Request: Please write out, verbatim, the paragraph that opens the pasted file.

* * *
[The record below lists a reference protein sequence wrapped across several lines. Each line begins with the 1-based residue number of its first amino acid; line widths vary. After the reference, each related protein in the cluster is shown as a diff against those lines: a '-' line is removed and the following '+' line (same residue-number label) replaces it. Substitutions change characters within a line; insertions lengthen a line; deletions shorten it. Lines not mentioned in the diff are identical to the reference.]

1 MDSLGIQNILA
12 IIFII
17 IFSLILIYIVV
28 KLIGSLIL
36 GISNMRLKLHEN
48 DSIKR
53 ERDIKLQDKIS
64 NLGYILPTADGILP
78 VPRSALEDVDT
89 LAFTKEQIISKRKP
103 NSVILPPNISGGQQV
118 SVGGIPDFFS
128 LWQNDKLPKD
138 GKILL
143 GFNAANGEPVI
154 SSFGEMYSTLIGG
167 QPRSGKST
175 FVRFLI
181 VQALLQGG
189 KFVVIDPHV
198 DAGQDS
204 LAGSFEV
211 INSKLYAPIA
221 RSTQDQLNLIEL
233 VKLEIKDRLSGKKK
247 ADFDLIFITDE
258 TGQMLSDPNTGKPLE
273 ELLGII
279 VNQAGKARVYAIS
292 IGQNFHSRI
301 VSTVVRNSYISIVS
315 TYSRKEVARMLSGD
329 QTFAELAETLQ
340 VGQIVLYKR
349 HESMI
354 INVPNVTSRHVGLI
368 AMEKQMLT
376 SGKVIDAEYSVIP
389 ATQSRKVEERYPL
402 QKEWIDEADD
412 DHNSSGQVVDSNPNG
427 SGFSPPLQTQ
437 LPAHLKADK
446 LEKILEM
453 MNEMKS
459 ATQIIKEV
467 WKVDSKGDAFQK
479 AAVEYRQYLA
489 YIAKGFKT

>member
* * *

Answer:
[The record below lists a reference protein sequence wrapped across several lines. Each line begins with the 1-based residue number of its first amino acid; line widths vary. After the reference, each related protein in the cluster is shown as a diff against those lines: a '-' line is removed and the following '+' line (same residue-number label) replaces it. Substitutions change characters within a line; insertions lengthen a line; deletions shorten it. Lines not mentioned in the diff are identical to the reference.]